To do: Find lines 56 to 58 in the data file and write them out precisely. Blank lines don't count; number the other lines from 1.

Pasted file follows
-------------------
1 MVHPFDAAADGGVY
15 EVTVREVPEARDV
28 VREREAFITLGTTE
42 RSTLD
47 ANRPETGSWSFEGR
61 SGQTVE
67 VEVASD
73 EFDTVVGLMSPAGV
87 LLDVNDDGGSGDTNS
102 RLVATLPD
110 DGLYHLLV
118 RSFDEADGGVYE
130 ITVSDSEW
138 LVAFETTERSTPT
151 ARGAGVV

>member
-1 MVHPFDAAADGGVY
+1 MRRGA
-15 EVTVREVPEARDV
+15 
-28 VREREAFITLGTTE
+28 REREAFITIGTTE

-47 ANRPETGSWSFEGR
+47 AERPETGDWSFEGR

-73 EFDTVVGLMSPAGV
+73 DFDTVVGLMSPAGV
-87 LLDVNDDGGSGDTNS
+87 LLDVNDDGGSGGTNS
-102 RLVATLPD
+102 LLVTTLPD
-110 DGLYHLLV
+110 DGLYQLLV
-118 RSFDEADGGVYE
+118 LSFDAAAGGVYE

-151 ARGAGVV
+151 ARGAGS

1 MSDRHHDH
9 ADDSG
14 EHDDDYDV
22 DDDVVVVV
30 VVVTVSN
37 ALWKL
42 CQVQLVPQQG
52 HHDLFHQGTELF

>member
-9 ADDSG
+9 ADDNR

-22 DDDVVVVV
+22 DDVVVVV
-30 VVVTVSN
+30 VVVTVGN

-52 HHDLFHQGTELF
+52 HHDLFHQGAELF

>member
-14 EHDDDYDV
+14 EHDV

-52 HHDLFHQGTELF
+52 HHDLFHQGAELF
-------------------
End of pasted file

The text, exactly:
+14 EHDV

-52 HHDLFHQGTELF
+52 HHDLFHQGAELF